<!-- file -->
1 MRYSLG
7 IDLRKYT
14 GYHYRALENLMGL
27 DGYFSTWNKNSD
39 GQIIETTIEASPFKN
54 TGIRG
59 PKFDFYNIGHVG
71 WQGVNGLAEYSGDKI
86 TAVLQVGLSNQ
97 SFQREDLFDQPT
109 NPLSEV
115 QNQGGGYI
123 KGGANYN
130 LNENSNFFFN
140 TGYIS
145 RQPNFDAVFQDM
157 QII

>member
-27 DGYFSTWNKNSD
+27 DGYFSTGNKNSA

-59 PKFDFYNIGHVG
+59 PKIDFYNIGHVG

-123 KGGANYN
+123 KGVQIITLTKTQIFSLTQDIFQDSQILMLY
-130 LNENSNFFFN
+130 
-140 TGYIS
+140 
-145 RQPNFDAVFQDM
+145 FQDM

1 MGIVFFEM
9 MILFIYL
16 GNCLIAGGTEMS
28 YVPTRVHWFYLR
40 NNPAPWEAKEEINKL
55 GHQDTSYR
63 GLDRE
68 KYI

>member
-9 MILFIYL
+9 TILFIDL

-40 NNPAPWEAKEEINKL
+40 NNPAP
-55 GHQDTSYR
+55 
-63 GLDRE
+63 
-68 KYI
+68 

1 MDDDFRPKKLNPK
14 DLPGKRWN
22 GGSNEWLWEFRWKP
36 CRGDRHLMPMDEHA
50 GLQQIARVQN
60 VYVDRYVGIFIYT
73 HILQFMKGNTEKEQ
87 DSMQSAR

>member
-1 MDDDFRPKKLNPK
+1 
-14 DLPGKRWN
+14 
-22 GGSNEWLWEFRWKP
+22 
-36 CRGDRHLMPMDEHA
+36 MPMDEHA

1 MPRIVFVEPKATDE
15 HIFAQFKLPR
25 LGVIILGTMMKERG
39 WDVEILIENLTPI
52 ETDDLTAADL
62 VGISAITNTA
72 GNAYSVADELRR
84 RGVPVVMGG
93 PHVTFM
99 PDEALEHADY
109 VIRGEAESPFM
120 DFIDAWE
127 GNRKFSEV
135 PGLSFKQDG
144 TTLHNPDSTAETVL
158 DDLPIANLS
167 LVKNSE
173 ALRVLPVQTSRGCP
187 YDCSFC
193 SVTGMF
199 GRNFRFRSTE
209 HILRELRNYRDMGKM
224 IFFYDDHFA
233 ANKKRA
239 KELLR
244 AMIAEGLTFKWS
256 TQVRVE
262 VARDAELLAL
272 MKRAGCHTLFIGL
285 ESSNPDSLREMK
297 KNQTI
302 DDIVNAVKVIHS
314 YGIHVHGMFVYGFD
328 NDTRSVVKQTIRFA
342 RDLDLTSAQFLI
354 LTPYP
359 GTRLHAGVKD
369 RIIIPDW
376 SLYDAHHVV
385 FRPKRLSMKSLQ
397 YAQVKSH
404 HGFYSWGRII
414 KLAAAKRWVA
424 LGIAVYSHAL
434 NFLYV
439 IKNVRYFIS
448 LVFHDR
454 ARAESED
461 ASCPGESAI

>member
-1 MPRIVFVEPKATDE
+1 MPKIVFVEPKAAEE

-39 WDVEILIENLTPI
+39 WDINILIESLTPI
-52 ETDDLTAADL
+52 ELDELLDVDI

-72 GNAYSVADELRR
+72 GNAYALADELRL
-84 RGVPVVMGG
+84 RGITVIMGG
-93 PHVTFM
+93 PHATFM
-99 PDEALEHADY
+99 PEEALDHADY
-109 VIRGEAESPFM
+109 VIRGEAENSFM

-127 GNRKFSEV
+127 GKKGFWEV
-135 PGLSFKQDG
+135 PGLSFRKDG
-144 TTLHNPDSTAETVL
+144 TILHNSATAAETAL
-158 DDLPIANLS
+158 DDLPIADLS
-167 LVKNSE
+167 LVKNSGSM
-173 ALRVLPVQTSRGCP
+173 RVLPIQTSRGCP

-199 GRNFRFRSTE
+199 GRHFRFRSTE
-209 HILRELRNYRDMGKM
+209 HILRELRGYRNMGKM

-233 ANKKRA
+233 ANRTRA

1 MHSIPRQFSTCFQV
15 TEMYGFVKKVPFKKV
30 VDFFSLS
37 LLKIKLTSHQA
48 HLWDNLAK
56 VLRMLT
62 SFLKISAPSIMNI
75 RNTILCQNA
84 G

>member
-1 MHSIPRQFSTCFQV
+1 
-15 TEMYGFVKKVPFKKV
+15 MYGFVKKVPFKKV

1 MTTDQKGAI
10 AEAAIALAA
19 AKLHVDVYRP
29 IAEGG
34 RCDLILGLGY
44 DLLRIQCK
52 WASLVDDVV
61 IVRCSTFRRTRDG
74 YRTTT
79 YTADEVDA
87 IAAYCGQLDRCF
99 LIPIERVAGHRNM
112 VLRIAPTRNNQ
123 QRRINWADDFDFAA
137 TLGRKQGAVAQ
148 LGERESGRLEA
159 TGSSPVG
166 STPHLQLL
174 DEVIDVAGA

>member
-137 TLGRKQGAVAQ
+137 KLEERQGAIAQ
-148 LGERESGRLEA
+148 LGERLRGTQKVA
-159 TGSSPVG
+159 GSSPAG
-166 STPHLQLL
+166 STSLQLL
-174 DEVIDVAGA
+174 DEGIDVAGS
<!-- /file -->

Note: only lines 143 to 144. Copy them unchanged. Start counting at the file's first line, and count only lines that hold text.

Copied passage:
-173 ALRVLPVQTSRGCP
+173 RVLPIQTSRGCP